THE LIVING WORLD

Unit Seven. Plant Life

 

32. Evolution of Plants

 

32.3. Nonvascular Plants

 

 

Liverworts and Hornworts

The first successful land plants had no vascular system—no tubes or pipes to transport water and nutrients throughout the plant. This greatly limited the maximum size of the plant body because all materials had to be transported by osmosis and diffusion (see chapter 4). However, these simple plants are highly adapted to a diversity of terrestrial environments. Only two phyla of living plants, the liverworts (phylum Hepaticophyta) and the hornworts (phylum Anthocerophyta), completely lack a vascular system. The word wort meant herb in medieval Anglo-Saxon when these plants were named. Liverworts are the simplest of all living plants. About 6,000 species of liverworts and 100 species of hornworts survive today, usually growing in moist and shady places.

 

Primitive Conducting Systems: Mosses

Another phylum of plants, the mosses (phylum Bryophyta), were the first plants to evolve strands of specialized cells that conduct water and carbohydrates up the stem of the gametophyte. The conducting cells do not have specialized wall thickenings; instead they are like nonrigid pipes and cannot carry water very high. Because these conducting cells could at the most be considered a primitive vascular system, mosses are usually grouped by botanists with the liverworts and hornworts as “nonvascular” plants. Today about 9,500 species of mosses grow in moist places all over the world. In the Arctic and Antarctic, mosses are the most abundant plants. “Peat moss” (genus Sphagnum) can be used as a fuel or a soil conditioner. The moss Phy- scomitrella patens, whose genome was sequenced in 2006, has been the subject of many genetic studies. In figure 32.5, you can see that the majority of the moss life cycle consists of the haploid gametophyte generation (the green part of the plant), which exists as male or female plants. The diploid sporophyte (the brown stalk with the swollen head) grows out of the gametophyte of the female plant 3, after the egg cell has been fertilized. Cells within the sporophyte undergo meiosis to produce haploid spores 4 that grow into gametophytes 5.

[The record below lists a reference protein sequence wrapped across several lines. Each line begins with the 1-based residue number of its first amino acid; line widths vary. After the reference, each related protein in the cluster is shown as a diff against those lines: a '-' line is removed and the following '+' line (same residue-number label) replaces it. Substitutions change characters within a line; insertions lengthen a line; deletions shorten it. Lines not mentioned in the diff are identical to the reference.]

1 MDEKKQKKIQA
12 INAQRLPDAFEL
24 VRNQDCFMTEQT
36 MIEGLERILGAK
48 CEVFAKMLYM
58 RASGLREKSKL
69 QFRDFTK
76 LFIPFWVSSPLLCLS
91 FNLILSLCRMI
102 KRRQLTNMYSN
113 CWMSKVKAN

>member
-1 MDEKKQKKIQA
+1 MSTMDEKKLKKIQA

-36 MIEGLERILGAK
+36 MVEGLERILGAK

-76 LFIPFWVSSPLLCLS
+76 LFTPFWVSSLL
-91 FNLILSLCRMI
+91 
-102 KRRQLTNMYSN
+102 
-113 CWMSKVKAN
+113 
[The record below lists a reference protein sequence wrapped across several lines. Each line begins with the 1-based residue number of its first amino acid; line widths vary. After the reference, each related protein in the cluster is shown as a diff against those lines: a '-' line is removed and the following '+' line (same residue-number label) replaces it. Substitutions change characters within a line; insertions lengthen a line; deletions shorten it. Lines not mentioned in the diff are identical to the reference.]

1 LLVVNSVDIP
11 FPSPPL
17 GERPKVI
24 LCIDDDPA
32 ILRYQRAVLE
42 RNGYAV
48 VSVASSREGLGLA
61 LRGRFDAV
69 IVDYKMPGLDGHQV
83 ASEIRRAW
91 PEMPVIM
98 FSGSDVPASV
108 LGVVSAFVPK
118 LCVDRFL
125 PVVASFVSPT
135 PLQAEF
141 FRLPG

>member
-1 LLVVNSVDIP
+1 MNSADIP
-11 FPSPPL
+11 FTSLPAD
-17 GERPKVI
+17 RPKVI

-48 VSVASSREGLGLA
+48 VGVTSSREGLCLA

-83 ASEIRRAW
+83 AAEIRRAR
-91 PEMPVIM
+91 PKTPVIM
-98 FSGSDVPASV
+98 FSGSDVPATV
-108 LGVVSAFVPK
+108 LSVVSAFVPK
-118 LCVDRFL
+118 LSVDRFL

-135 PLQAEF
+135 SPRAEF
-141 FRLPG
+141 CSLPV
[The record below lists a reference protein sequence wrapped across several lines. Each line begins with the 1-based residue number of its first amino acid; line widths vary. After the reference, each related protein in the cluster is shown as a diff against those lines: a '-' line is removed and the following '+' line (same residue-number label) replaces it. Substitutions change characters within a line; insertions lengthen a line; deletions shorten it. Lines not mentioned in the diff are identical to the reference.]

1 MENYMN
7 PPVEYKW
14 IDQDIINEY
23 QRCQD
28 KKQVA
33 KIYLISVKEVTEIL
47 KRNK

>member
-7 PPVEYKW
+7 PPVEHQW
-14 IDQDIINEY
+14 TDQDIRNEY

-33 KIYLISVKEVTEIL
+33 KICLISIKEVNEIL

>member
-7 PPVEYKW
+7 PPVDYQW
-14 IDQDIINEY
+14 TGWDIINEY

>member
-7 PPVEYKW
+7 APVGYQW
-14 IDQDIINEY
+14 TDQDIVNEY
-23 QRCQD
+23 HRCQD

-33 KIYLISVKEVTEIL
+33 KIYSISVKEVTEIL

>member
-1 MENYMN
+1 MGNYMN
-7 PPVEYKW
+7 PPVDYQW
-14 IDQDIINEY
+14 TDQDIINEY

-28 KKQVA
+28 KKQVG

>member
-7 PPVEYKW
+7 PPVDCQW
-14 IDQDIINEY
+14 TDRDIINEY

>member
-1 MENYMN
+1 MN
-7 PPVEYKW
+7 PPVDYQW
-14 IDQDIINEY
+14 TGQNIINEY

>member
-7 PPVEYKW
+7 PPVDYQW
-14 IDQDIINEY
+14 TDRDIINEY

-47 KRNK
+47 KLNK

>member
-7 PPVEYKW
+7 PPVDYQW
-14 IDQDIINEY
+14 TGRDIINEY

Figure 32.5. The life cycle of a moss.

On the haploid gametophytes, sperm are released from each antheridium (sperm-producing structure) 1. They then swim through free water to an archegonium (egg-producing structure) and down its neck to the egg. Fertilization takes place there 2; the resulting zygote develops into a diploid sporophyte. The sporophyte grows out of the archegonium, forming the sporangium at its apex 3. The sporophyte grows on the gametophyte, as shown in the photo, and eventually produces spores as a result of meiosis. The spores are shed from the sporangium 4. The spores germinate, giving rise to gametophytes 5.

 

Key Learning Outcome 32.3. While liverworts and hornworts totally lack a vascular system, mosses have simple soft strands of conducting cells.